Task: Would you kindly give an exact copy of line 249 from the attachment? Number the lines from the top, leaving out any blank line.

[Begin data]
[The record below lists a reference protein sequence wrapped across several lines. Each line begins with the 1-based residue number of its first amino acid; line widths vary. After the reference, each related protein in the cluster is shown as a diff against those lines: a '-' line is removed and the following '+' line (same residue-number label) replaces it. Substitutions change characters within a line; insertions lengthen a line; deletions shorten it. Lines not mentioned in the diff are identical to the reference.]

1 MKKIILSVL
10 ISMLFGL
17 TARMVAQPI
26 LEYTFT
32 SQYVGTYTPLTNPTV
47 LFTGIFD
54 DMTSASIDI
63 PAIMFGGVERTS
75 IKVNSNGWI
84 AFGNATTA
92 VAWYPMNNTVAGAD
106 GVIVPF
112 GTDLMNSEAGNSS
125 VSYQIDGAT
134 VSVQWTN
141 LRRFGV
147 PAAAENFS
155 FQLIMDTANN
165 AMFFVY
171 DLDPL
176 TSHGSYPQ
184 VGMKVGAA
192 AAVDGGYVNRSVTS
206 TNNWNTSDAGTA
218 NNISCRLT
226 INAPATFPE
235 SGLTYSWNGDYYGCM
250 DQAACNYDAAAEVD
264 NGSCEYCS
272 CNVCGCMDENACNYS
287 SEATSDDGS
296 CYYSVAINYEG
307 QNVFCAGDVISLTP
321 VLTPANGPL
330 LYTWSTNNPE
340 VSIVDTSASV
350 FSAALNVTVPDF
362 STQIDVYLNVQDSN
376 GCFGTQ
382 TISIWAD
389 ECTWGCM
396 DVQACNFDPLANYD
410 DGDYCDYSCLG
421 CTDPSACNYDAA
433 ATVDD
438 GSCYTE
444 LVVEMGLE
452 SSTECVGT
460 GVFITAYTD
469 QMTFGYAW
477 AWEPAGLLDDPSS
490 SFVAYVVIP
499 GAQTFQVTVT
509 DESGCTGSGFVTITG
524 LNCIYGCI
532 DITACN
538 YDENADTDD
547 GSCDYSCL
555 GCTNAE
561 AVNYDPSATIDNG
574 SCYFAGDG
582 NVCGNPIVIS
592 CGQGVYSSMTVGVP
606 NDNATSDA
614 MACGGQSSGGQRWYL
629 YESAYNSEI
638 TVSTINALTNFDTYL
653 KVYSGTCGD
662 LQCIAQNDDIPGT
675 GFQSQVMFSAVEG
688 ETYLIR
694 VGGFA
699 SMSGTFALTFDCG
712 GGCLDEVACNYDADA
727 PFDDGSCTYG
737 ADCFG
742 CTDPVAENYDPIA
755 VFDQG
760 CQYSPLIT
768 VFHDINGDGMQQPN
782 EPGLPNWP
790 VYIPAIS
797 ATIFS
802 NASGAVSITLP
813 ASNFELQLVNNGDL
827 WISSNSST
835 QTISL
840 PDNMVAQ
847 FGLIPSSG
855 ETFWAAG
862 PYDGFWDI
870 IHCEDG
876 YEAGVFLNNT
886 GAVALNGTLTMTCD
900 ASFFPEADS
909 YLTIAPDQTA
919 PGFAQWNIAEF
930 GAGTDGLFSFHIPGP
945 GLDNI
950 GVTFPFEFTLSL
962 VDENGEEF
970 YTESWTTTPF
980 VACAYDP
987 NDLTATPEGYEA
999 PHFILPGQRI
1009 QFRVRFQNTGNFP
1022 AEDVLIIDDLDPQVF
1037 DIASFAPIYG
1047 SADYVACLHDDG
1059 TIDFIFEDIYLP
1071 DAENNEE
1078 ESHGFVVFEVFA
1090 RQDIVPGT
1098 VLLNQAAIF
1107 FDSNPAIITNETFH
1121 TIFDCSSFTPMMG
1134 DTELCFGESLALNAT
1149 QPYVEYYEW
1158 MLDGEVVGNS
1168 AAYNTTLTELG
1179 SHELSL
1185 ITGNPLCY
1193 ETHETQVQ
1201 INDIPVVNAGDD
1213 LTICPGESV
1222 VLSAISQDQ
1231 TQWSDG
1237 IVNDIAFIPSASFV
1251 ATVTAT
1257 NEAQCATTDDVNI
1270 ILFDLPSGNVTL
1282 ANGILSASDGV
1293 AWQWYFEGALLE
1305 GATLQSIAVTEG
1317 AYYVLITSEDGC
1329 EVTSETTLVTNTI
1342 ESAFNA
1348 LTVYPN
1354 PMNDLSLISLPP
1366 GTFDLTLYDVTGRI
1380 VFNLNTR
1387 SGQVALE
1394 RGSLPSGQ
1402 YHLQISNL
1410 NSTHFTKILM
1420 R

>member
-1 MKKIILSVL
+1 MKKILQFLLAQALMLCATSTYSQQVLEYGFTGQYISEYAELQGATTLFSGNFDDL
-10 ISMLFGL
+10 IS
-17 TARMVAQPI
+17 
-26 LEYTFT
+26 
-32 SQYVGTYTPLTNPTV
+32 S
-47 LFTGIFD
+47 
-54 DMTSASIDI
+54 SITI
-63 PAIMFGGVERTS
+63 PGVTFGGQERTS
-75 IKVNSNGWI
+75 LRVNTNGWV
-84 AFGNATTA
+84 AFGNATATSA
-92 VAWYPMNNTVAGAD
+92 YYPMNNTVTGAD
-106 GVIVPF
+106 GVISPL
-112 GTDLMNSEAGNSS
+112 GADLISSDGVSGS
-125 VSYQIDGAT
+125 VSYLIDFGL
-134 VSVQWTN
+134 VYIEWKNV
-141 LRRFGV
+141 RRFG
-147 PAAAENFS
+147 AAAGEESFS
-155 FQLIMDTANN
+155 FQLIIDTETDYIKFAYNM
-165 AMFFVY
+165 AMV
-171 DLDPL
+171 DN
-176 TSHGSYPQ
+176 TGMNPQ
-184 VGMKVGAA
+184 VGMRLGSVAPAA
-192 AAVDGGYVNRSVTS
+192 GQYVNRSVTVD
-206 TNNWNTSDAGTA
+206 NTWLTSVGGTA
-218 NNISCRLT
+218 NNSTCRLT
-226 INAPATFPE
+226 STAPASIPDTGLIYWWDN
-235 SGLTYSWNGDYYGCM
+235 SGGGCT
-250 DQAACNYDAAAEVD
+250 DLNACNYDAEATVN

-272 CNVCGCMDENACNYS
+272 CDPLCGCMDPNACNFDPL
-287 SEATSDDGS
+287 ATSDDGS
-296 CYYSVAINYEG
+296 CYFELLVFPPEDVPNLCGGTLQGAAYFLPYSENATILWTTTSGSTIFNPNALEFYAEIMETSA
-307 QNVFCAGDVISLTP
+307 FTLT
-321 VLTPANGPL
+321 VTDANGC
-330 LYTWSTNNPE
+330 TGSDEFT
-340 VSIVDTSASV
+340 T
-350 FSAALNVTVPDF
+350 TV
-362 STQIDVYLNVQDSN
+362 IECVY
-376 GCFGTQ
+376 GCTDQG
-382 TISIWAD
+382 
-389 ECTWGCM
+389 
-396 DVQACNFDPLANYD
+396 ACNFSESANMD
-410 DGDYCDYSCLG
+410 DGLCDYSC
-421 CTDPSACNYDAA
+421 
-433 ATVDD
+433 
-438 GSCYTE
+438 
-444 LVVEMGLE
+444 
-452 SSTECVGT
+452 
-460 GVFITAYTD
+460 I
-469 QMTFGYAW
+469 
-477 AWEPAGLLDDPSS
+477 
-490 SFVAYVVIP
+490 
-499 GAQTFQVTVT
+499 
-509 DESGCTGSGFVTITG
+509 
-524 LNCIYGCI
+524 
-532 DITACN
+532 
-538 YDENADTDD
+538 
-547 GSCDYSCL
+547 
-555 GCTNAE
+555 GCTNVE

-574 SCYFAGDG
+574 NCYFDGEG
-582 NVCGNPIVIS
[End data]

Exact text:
-490 SFVAYVVIP